Change is not always easy, but it’s something everyone experiences. You can spend your time and energy trying to avoid changes, only to have them catch up to you in the long run. Or, you can learn to embrace change gracefully.
In this article, Jay Shetty sits down with the Senior Director of Behavioral Economics at Google, Maya Shankar, to discuss how her life took a dramatic turn at age 15 after an accident stripped her of her identity and left her questioning who she was.
Shankar’s expertise on human behavior landed her a place in Obama’s White House. There, she founded and served as chair of the White House's Behavioral Science Team, a group of scientists tasked with improving public policy using research insights gleaned from human behavior.
Forced to pivot from her dream of becoming a professional violin player, Shankar realized the human connection is what sparks her passion. In this article, Shankar shares with Jay Shetty how she learned to accept the changes in her life and move through them with grace to find purpose.
A Musical Prodigy
When Shankar was six years old, her mother showed her a violin her grandmother brought with her as one of the few possessions she carried when she immigrated to America. Shankar was instantly smitten with the instrument and asked for a violin of her own.
Once she had the pint-sized instrument in her hands, Shankar was hooked. She tells Jay Shetty that she rushed home from school every day to play, and she never had to be told to practice. She was a natural.
Shankar began to have big dreams for a future as a professional violinist, but she had no idea how to reach them. Although her parents didn’t have connections in the music world, her mom did have one thing—reckless abandon. She was a fearless go-getter who wasn’t afraid of taking chances.
During a trip to New York when she was nine, Shankar and her mother walked past the Juilliard School of Music. On a whim, her mother suggested they walk in and ask to audition. What was the worst that could happen?
Shankar’s nine-year-old mind objected to that idea. What if they thought she was terrible and rejected her? Her mom, however, wasn’t waiting for an invitation, so they went in and asked for an audition.
“They were so generous and kind,” Shankar tells Jay Shetty. “I auditioned for the teacher and he accepted me into a summer program. Six months later, I auditioned for Juilliard, and got accepted.”
Shankar has never forgotten the lesson her mother taught her that day. You cannot always wait for opportunities to come your way. You need to go out and create them yourself. As Shankar’s passion for the violin grew, so did her ability–so much so that famed violinist Itzhak Perlman asked her to be his private violin student when she was a teenager.
“When you're in a deeply competitive environment like Juilliard, you don't really know if you have what it takes to succeed,” Shankar explains to Jay Shetty. “So when a prominent teacher took me on as a student, it was the vote of confidence that I needed to believe I had what it takes.”
Tragically, her dream was shattered in an instant when she tore a tendon in her finger at age 15. She was devastated at the premature end to a promising career.
“Up until that point, I felt like I was first and foremost a violinist,” Shankar said to Jay Shetty. “It was my identity. There is a concept called identity foreclosure that refers to the fact that we can get fixed on certain identities, especially in adolescence. It can carry through into adulthood as well, and I fell prey to that.”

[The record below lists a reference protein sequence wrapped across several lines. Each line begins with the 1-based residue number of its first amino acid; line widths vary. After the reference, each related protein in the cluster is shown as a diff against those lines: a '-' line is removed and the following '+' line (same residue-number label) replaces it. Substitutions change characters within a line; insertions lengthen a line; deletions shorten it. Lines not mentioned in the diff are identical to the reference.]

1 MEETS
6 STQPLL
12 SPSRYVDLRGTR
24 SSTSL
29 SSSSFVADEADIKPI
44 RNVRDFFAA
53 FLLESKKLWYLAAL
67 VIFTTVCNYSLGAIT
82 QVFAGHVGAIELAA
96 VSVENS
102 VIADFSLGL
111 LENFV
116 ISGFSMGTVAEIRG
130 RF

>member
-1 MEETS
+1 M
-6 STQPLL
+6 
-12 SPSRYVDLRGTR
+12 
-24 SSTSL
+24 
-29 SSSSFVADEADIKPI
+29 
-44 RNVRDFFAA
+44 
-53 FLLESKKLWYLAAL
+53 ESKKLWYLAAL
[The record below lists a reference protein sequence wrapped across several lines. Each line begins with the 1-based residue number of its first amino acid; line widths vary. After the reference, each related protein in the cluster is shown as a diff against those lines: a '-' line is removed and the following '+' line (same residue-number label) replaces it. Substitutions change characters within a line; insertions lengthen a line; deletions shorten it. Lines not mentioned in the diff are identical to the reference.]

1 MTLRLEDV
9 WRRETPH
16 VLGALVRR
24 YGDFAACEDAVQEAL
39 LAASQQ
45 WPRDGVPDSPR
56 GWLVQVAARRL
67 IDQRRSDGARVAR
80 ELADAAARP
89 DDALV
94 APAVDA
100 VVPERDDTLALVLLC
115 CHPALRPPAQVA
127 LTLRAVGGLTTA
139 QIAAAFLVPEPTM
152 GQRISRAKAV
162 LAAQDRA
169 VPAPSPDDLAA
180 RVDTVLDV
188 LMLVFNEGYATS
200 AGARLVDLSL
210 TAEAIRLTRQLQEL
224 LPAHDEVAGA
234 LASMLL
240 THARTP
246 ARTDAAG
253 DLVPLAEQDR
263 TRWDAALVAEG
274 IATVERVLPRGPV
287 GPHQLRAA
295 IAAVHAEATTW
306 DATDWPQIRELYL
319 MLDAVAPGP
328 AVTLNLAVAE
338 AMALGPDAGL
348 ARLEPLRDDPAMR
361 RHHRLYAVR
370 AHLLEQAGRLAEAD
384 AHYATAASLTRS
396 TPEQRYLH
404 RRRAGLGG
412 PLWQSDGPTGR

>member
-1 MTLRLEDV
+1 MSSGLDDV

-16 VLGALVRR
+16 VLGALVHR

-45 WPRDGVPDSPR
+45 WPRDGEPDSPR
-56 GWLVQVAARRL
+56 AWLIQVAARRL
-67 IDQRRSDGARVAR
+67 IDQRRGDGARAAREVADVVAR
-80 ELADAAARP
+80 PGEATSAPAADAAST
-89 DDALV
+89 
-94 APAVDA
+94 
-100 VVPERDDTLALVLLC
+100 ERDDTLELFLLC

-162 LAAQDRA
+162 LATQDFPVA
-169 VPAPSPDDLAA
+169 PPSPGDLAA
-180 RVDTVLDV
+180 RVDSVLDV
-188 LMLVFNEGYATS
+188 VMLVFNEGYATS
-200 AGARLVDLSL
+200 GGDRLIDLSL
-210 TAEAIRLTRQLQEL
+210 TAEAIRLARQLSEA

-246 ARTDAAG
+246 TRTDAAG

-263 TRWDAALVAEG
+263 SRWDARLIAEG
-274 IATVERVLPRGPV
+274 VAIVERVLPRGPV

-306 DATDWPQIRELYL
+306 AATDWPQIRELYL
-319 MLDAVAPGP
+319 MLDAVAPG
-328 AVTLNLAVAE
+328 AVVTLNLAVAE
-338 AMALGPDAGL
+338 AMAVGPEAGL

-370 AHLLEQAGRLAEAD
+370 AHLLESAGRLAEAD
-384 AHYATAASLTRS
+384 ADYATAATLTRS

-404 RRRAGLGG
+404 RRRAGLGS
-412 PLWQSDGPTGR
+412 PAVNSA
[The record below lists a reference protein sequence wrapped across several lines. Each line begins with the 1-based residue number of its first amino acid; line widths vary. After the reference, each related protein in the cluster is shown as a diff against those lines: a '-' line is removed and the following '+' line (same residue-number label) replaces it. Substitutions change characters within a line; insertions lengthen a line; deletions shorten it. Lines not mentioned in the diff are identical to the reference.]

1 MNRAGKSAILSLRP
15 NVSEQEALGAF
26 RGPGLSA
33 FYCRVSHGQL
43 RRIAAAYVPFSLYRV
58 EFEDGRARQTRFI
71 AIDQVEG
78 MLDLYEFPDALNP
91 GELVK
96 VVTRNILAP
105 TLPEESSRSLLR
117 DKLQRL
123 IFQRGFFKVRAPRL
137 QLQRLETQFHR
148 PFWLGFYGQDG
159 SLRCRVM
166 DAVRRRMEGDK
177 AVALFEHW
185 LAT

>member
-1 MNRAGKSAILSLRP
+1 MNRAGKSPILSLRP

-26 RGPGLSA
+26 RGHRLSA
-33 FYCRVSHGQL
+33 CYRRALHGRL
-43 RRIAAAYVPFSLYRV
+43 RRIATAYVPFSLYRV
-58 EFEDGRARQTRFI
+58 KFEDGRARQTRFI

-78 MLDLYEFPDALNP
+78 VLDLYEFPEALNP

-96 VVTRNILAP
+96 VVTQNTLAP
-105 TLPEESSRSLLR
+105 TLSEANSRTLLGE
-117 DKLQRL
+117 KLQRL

A New Direction
After resisting her diagnosis for a time, Shankar accepted the fact that she would never become a professional violinist. She realized she shouldn’t have attached her identity to one specific activity. Instead, she decided to focus on the traits that passion had brought out in her.
“I love the violin,” she says to Jay Shetty. “I love the instrument. I love the way it feels. I love the sounds that it produces, but the thing that got me thinking is the fact that my instrument allowed me to forge a close emotional connection with people almost effortlessly.”
Imagine being on a stage with thousands of people you have never met, and within moments your music allows them to feel things they have never felt before. Shankar tells Jay Shetty that the music created an emotional intimacy and bond with the audience.
“When I look over the course of my life, my way of connecting with other human beings, trying to understand what motivates them, what pains them, and what brings them joy is the common thread,” Shankar explains to Jay Shetty. “It's my deep desire to emotionally connect with those around me, so I've just tried to find that in other pursuits.”
Playing the violin was a platform for Shankar to share her message with others, but her purpose is the intentions and actions that she put into it. Once she discovered that the connection with other humans created her drive for excellence, she was free to pivot and channel that passion into other areas.
We all have traits that are complicated and complex, and each one has pros and cons. The key to embracing them all is to find the silver lining.
Shanker believes that one of the biggest challenges a person faces is growing into themselves. For her, accepting certain parts of her personality she wished were different and learning to manage her life despite them was challenging.
“I'm incredibly impatient,” Shankar tells Jay Shetty. “I want everything to have happened yesterday. Impatience can have lots of negatives, and I've always seen my impatience as being a negative thing. Then I think about the parts of my life in which that impatience has served me well.”
For example, while working on her Ph.D. in cognitive neuroscience, Shankar had an “ah-ha” moment.
She tells Jay Shetty she was sitting in a lab studying a man’s brain when it suddenly struck her that she knew nothing about his background. Did he have kids? What was he passionate about? What was his favorite food?
These were all questions Shankar felt were important, and she knew she would never be able to find out the answers. The encounter left her questioning her direction. She needed more connection with people. She shares with Jay Shetty that she realized she was too social to spend hours on end in a windowless room studying the brains of people she knew nothing about.